For this very reason, make every effort to supplement your faith with virtue, and virtue with knowledge, and knowledge with self-control, and self-control with steadfastness, and steadfastness with godliness, and godliness with brotherly affection, and brotherly affection with love. 2Peter 1:5-7
We usually think of self-control as the power to abstain from harmful or sinful activities. Self control gives us power over lust, gossip, rage, and other things we know are against God’s word. But recently, I’ve felt challenged to consider self-control from a different perspective.
I think of Lot’s wife and the way she turned to look back as they were fleeing their home. She lacked the self control to stop herself. But she also lacked the self control to continue on the path God set for her. All she needed to do was stay the course. Keep putting one foot in front of the other. But she couldn’t make herself do it. When I look at it from that perspective, I see so much of myself in her.
We are often faced with difficult tasks. We have to leave places we love, do things that we dread, serve people we don’t understand, step outside our comfort zone. The bible is very clear. We are called to do hard things. And doing hard things takes an enormous amount of self control.
Self control halts an unkind response when our kids are driving us crazy. It also convicts us to spend time reading and praying with them at the end of a long day, when it would be easier to send them to bed so we can finally sit down. Sacrifice requires self-control.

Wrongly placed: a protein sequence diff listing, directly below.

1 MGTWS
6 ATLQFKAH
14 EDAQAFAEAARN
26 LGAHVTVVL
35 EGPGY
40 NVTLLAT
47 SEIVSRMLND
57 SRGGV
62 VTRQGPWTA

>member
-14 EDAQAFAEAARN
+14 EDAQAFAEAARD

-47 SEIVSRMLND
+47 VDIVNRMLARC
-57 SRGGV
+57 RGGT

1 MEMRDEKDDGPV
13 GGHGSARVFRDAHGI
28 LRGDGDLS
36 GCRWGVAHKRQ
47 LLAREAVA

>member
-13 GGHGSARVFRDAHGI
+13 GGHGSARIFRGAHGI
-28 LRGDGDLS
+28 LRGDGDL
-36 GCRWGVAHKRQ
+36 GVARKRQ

Self control stops us, when everyone else is gossiping about a neighbor or coworker. It also makes us come alongside someone who needs a friend, even if reaching out to strangers doesn’t come naturally to us. Loving our neighbors requires self control.
Self control prevents us from speaking poorly of our spouse when we’re going through a difficult time. It also reminds us to pray for them, even through our anger and frustration. Devotion requires self control.
Self control keeps our actions and reactions in check. It’s vital to our faith journey. It gives us strength for the things we need to face just as much as the things we need to avoid. It is the power, not only to keep ourselves from the things that would destroy us but also, to fulfill our calling to be more like Christ.
I’m always cold. This time of year, you’ll never see me without a hot drink in my hands. This simple syrup (adapted from a recipe I found on epicurious) gives my coffee and tea a special holiday flavor that I absolutely love!
Holiday Simple Syrup
In a small pot, combine 1/4 cup of water, 1/4 cup of maple syrup, 2 cinnamon sticks, and 6 whole cloves. Bring to a simmer and remove from heat. Cover and allow to steep overnight. Then, strain and stir in 1/2 tsp of vanilla. Add a spoonful to your coffee or tea and store the rest in the refrigerator.